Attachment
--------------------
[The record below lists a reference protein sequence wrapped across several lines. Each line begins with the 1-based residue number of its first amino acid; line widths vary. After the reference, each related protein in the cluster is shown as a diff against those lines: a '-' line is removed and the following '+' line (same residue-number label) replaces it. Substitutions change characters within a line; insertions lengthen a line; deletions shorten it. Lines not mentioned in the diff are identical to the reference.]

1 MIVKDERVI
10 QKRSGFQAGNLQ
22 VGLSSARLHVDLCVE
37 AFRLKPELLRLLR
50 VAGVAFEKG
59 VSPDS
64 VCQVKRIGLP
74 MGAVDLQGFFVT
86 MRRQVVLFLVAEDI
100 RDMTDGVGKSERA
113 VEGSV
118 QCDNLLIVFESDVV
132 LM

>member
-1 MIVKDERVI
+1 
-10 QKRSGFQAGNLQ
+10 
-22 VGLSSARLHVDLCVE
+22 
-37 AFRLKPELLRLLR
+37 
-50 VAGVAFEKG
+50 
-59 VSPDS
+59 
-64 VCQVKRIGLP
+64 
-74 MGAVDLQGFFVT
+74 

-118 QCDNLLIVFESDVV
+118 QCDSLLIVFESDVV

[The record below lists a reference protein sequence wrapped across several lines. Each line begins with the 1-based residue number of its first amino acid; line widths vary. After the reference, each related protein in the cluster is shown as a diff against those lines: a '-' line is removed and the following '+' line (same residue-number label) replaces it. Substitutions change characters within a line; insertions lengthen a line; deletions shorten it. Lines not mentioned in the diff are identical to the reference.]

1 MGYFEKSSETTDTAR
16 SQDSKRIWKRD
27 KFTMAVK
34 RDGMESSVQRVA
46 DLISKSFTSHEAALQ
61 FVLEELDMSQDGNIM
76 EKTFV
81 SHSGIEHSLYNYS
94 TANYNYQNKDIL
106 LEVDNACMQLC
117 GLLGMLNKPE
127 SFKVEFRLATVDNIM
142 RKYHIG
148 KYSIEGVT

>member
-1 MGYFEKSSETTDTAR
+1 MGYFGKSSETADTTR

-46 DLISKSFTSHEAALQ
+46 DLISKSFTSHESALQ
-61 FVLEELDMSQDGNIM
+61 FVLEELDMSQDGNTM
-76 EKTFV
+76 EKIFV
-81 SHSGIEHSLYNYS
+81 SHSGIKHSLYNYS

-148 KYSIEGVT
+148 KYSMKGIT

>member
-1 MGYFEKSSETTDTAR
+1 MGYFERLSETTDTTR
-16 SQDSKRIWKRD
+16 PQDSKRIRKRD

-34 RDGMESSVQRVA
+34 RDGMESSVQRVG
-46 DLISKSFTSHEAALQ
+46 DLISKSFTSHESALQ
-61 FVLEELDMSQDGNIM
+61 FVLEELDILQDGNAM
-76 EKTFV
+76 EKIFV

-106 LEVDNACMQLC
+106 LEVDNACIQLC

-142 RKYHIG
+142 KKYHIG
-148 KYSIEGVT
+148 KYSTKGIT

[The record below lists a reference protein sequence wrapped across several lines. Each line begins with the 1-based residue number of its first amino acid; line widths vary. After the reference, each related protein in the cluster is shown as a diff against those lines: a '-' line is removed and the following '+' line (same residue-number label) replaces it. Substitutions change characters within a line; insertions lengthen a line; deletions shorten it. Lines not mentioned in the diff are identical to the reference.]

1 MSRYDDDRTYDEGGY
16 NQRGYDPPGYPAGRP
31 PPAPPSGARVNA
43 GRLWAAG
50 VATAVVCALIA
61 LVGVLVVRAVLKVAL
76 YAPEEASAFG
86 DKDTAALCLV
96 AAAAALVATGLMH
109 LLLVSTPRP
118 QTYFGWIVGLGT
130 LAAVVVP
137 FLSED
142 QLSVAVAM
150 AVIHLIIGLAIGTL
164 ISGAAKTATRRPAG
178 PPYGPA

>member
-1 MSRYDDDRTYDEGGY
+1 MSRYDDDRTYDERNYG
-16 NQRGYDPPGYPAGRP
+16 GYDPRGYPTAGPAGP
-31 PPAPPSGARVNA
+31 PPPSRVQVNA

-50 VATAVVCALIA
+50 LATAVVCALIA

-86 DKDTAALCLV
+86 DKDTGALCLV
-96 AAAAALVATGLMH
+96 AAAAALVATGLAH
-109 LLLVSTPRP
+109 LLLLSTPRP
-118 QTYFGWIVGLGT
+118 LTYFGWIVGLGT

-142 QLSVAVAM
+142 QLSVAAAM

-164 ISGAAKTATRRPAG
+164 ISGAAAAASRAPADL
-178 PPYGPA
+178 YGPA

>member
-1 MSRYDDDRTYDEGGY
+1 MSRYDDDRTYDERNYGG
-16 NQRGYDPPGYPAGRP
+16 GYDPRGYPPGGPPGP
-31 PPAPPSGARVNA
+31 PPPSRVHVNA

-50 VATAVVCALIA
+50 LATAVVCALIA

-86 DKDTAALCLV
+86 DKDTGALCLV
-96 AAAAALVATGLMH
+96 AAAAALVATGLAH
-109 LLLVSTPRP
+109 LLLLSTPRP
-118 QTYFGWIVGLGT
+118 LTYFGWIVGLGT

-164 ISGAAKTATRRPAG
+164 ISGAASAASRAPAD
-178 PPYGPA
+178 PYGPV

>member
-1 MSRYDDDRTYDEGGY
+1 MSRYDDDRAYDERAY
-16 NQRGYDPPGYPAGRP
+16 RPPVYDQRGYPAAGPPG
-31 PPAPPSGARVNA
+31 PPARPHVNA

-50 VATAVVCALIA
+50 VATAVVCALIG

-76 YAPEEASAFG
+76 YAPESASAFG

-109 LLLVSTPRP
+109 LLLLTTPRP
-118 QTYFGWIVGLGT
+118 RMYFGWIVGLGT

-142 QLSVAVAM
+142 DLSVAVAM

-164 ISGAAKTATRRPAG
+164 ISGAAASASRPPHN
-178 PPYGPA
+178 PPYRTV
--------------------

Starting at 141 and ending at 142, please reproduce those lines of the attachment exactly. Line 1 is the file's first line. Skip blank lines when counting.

-178 PPYGPA
+178 PYGPV